OLD PLYMOUTH . UK
www.oldplymouth.uk
 

  Brian Moseley, Plymouth
Webpage created: April 26, 2021
Webpage updated: April 26, 2021

        

ROADS AND STREETS IN OLD PLYMOUTH - A-Z INDEX

GEORGE STREET

George Street ran from the junction of Bedford Street and Frankfort Street south-westerly towards Derry's Clock and Millbay Road.  George Street, Plymouth, was named in honour of the visit to the Town of His Majesty King George III in August 1789.  During his stay he visited the theatre at Frankfort Gate and when the new road was created to link up with the new Theatre Royal it must have seemed an excellent choice of name.

What in 1765 was the road "From Dock" to Frankfort Gate was to become George Street.

As can be seen from the extract from Donn's Plan of Plymouth there were few buildings outside of Frankfort Gate in 1765.

Indeed, when John Foulston, the architect of the Theatre Royal and Royal Hotel, announced his decision to place those important buildings outside of the Town, in the open fields, he was loudly criticised.  He responded that his buildings were so important that the Town would come to them.  The foundation stone was laid in 1811 within a year George Street was in existence.

Soon George Street was running from Bedford Street to the Theatre Royal.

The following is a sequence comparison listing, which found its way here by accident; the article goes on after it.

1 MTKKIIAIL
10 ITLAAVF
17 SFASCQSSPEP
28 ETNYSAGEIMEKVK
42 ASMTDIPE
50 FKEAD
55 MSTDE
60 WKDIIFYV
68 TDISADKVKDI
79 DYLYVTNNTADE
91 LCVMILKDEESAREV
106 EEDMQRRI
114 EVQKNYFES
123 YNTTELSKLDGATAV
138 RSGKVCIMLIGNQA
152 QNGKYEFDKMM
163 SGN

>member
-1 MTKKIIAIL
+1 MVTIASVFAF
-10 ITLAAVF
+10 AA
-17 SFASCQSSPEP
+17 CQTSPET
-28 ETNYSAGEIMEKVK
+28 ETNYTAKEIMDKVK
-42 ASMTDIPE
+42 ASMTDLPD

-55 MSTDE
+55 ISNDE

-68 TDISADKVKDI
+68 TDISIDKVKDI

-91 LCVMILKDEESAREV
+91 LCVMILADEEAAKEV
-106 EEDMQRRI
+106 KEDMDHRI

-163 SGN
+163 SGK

Between 1862 and 1864 the properties in George Street were renumbered.

In December 1925 it was suggested that George Street should be made a one-way road going towards the Theatre Royal.  However, when it was put into operation at 9am on Monday January 31st 1927 the traffic in fact flowed the opposite way, from Derry's Clock towards Bedford Street.  Southbound traffic was diverted through Westwell Street and Lockyer Street but as that meant following slow-moving tramcars, most motorists apparently chose to go via Frankfort and Courtenay Streets causing some congestion at Bank of England Place.

The Theatre Royal and adjoining Royal Hotel and the George Street Baptist Chapel were destroyed during the night bombing on March 21st 1941.

Although the Trustees of George Street Baptist Chapel requested permission to rebuild their Chapel on its original site, this was refused by the City Council in June 1945 but with the proviso that 'sympathetic consideration to be given in finding an alternative site'.

During 1947 some temporary shops were erected by the City Engineer's Department on the land between George Street and Westwell Street.  The cost was in the region of 20,000.

That part of George Street between Bedford Street and Frankfort Lane was closed to traffic from November 18th 1947 under section 23 of the Town and Country Planning Act 1944.

Number 39 George Street was Cousins Hotel but on February 15th 1945 appeared a notice that: 'The Directors of Bodega (Plymouth) Ltd announce that the Free House Cousins Hotel will in future be known as "Bodega" - exclusively for men'.

As from March 24th 1952 the tenants of some of the temporary shops in George Street were given revised, and lower, rental figures.  These are shown below:

George Street No.

Tenant

Present Rental

Revised Rental

1

R Garrett and Sons Limited

650

600

3

Russell (Sheffield) Limited (T/A Webbs)

650

600

5

Montague Burton Limited

650

600

7

A E Ford

650

600

9

Stead and Simpson

700

650

11

Singer Sewing Machine Company Limited

700

650

13

George Oliver Limited

700

650

15

Austin Reed Limited

700

650

17

A Pengelly Limited

150

150

The temporary shops in George Street, Westwell Gardens and Princess Square were to be demolished by September 1957.